Travelers, 2015 WL 2201797, at *4 (footnotes omitted). Since Global Fitness’ pleadings contained no allegations of negligence, but rather only allegations of willful conduct by FRA, Travelers duty to defend had not been triggered under the CyberFirst policy.

In Recall Total Information Management, Inc. v. Federal Ins.Co., No. 19291, 2015 WL 2371957 (Conn. May 26, 2015), the Supreme Court of Connecticut affirmed the appellate court’s judgment (which affirmed the trial court’s grant of summary judgment in favor of the insurance company), adopting “the well reasoned opinion” of the appellate court on the coverage issues in its entirety (appellate opinion reported at 147 Conn. App. 450, 83 A3d 664 (Conn. Ct. App. 2014)).

In Recall, Executive Logistics, Inc. (“Ex Log”) had dispatched a van to move computer tapes from an IBM facility in New York to another location. During transport, a cart containing the tapes fell out of the back of the van near a highway exit ramp. Approximately 130 of the tapes were removed from the roadside by an unknown person and never recovered. The unrecovered tapes contained employment-related data for approximately 500,000 IBM employees. The information included social security numbers, birthdates and contact information. After being notified that the tapes had been lost, IBM immediately took steps to prevent harm from any dissemination of the personal information, including notification to potentially affected employees, the establishment of a call center to answer inquiries regarding the loss and the provision of credit monitoring to potential victims for a period of one year. IBM claimed that it incurred more than $6M in expenses in the mitigation efforts that it engaged in, and IBM entered into a negotiated settlement with Recall for the full amount of the loss.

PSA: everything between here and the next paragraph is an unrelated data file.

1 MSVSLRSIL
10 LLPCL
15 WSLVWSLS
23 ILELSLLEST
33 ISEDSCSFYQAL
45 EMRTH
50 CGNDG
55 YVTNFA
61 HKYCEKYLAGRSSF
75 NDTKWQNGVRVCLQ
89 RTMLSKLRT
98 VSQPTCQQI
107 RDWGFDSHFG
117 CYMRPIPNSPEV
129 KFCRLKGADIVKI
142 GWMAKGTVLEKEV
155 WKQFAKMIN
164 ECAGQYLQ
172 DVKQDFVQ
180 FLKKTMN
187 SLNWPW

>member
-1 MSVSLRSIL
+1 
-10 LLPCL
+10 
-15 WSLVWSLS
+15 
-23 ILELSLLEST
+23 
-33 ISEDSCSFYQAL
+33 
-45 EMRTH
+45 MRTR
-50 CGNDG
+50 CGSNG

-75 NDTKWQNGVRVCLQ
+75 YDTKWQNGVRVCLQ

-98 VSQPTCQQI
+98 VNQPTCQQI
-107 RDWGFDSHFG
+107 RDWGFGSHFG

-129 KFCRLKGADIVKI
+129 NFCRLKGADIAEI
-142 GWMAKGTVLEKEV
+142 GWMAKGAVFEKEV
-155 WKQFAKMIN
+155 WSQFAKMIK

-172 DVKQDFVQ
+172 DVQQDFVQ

Thereafter, Recall sought indemnification from Ex Log. Ex Log, in turn, sought coverage under its CGL policy, but its claim was denied. Ex Log then settled with Recall, signing a promissory note in favor of Recall for over $6.4M and assigning its rights under its policy to Recall. Coverage litigation with respect to Ex Log’s CGL policy then ensued.

First, the Connecticut appellate court held that the claim did not trigger coverage under the CGL policy because there was no “suit” as defined therein. The policy defined “suit” as “a civil proceeding in which damages, to which this insurance applies are sought . . . [and] includes arbitration or other dispute resolution proceeding . . . to which the insured must submit or does submit with our consent.”  Recall argued that it had engaged in nearly two years of settlement negotiations – first with IBM, then with Ex Log – and that such negotiations constituted a “suit” or “other dispute resolution proceeding” under the policy. The appellate court disagreed: